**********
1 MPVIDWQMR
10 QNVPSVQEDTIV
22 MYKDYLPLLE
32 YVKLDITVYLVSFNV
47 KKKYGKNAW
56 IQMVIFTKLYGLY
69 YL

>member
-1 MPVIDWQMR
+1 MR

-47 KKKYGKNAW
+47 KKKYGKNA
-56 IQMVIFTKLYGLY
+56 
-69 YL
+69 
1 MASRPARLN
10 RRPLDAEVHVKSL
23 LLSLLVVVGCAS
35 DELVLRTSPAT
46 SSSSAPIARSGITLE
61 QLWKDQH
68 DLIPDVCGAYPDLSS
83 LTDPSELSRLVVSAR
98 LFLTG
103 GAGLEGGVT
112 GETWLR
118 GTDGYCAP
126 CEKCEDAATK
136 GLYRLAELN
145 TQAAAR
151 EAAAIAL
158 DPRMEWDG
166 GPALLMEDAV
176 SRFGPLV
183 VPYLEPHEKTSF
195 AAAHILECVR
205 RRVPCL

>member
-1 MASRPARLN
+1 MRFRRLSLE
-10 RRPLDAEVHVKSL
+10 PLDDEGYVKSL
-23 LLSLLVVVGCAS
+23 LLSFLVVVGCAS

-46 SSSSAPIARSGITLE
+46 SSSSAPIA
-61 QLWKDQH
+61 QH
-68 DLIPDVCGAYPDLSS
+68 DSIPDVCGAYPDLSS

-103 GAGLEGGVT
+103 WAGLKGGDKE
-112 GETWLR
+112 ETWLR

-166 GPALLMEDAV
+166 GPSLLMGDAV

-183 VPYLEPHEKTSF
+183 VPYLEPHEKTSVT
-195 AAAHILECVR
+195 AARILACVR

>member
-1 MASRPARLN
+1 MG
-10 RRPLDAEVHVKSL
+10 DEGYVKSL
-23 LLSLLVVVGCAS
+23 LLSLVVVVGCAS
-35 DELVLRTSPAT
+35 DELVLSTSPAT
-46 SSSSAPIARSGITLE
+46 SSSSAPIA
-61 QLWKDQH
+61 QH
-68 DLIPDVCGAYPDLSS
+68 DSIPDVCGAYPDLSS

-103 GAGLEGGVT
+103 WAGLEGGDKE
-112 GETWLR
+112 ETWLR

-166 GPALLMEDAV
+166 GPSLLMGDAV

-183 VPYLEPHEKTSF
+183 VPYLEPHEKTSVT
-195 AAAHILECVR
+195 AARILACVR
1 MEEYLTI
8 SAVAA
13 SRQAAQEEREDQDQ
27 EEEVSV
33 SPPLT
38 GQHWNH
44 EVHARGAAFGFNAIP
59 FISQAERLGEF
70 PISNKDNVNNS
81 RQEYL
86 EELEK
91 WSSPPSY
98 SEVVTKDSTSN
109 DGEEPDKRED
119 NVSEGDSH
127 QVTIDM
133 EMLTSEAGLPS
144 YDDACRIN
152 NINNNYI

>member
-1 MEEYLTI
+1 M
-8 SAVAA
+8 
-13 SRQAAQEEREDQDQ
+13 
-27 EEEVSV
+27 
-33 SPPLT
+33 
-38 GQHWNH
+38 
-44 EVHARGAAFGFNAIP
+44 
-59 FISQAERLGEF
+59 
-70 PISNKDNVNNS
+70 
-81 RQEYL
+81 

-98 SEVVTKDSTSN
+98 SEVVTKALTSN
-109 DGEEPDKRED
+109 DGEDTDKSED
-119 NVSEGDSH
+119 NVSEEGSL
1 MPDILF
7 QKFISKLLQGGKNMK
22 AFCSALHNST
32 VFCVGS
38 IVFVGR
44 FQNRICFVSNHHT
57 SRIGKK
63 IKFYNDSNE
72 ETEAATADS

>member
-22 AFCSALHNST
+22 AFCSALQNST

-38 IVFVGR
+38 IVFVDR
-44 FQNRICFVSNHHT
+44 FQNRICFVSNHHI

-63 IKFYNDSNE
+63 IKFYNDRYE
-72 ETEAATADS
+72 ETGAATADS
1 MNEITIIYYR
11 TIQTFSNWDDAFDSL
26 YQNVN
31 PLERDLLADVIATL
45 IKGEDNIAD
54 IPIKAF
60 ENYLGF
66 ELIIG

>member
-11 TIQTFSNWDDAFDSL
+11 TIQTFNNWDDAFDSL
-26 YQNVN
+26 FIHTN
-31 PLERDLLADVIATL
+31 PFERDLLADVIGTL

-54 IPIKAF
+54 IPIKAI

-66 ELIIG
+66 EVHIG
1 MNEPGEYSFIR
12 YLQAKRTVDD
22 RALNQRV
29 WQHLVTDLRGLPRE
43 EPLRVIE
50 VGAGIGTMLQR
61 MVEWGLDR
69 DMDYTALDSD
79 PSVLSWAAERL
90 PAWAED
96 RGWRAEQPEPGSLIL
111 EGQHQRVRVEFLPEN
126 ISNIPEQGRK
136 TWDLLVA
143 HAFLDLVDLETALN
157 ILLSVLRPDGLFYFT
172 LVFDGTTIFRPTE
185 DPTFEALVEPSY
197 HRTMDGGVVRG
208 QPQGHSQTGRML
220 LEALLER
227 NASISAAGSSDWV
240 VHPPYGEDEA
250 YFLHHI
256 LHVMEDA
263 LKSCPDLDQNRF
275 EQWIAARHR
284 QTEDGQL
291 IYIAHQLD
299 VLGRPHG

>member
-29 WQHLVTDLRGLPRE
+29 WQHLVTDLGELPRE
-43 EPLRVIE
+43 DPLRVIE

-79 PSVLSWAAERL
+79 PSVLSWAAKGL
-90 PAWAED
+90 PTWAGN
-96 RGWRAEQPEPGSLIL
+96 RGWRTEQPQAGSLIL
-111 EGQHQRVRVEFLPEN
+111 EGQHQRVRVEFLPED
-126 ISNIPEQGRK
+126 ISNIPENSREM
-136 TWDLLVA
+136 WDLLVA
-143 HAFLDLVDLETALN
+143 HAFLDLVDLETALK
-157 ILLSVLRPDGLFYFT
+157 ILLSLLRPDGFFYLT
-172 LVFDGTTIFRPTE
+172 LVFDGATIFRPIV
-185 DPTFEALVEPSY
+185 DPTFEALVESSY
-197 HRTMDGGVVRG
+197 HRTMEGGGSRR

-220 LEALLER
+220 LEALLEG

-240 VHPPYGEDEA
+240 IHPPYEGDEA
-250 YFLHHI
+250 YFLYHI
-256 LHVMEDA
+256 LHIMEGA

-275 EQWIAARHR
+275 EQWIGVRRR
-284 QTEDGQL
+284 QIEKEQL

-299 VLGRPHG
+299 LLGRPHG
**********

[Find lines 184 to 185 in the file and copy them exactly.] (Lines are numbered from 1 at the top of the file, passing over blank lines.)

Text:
126 ISNIPEQGRK
136 TWDLLVA